According to a new report, 1.5 million children lost at least one primary caregiver to COVID-19 by the end of April 2021.
Children: The Hidden Pandemic 2021 — a joint report by the Centers for Disease Control and Prevention, the United States Agency for International Development, and World Without Orphans, in conjunction with other global child welfare experts — stated that, without immediate action, “the COVID-19 pandemic is destined to leave millions more children orphaned.”
In response to the findings, the Faith to Action Initiative, a child welfare nonprofit that provides resources to Christian churches and faith-based organizations, along with several of its coalition members, encouraged a shift away from orphanages and toward family-based care.
Now is the time to “prevent the COVID-19-associated death of caregivers by accelerating equitable access to vaccines,” the statement reads. In cases where a caregiver has died of COVID-19, the statement emphasized that children should not be consigned to orphanages or children’s homes but rather continue to live within family units. It also noted that extended families and faith communities have an opportunity to care for children who have lost a caregiver to the virus but will need additional resources to do so.
“Now is the time to invest in strengthening families and developing family care, not orphanages,” Karmen Friesen, principal coordinator for World Without Orphans, said in the statement. “And around the world, it is churches that are ideally placed to provide the wrap-around support that families in crisis urgently need.”
According to a 2017 estimate from UNICEF, there are at least 2.7 million children in orphanages and institutionalized care around the world. The actual number is likely far higher, UNICEF says, because many countries don’t include children living in privately run facilities in their tallies.
Child rights experts say that most children in orphanages aren’t actually parent-less: At least four out of five children in institutional care have one or both parents alive. Elli Oswald, executive director of Faith to Action Initiative, said that it’s “important to recognize that the term ‘orphan’ doesn’t mean what we think it means.” UNICEF defines an orphan as a child who has lost one or both parents.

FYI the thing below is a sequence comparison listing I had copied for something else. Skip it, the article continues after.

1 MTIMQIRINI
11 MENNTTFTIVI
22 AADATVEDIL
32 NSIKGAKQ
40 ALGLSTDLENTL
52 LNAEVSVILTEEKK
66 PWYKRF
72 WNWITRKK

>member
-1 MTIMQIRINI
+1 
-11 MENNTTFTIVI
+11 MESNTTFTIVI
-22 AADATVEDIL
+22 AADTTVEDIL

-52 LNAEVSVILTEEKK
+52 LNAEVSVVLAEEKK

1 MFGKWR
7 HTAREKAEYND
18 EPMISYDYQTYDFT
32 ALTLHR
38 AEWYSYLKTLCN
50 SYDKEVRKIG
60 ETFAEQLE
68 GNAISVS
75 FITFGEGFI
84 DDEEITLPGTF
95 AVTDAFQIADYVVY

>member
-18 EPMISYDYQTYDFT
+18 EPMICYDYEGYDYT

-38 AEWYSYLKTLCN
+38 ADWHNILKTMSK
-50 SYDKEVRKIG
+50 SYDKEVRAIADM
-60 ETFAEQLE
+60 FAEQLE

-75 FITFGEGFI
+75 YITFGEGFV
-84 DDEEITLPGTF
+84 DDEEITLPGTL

“These aren’t children who are wandering the streets all alone with flies on their eyes,” Oswald said. “These are children who are in families and in communities. They’re still extremely vulnerable, and their families need support. But if we don’t understand who these children are, it can mislead us and lead us to wrong solutions.”
Children are often placed in orphanages not because they’re orphans but because they’re disabled or ill, female, or even because poor parents were offered money to give up their children — a form of child trafficking.
Once they’re put in orphanages, children are susceptible to illness, abuse, and developmental delays. Studies show that orphanage placement increases the risk of serious infectious illness, as well as significant developmental delays that can affect cognitive, language, gross and fine motor, personal and social skills in young children.
The Faith to Action Initiative suggests that the best way to care for children who have lost a caregiver is not to send them to an orphanage, but instead to combine equitable access to COVID-19 vaccines and income-strengthening, parenting support programs. Also known as cash and care programs, these services provide material and psychosocial support so that extended family, friends, church communities, or adoptive or foster homes can care for children.
This approach, which allows children to remain within a family structure and still access education and healthcare, has been shown to improve children’s health, nutrition, cognitive development, and in reducing risks of violence.
Oswald said that Christian churches and communities are “best placed” to provide this kind of life-changing care.
“The opposite of an orphan is a family, and the solution to orphaned children is family. My hope is to see Christians leading this effort in seeing children cared for in safe and loving families,” Oswald told Sojourners.
Jedd Medefind, president of Christian Alliance for Orphans, said that while COVID-19 has harmed families worldwide, it also “brings an immense challenge and an immense opportunity.”
“Scripture and social science consistently affirm that the very best place for a child to thrive is a safe, permanent, nurturing family,” Medefind said in the news release. “The local church in every nation has both the calling and the community capable of making a world of difference — restoring broken families, strengthening struggling families, and welcoming children into new families whenever needed.”
Gina Ciliberto is a writer who lives in Minneapolis, Minn. Follow her on Twitter @ginaciliberto.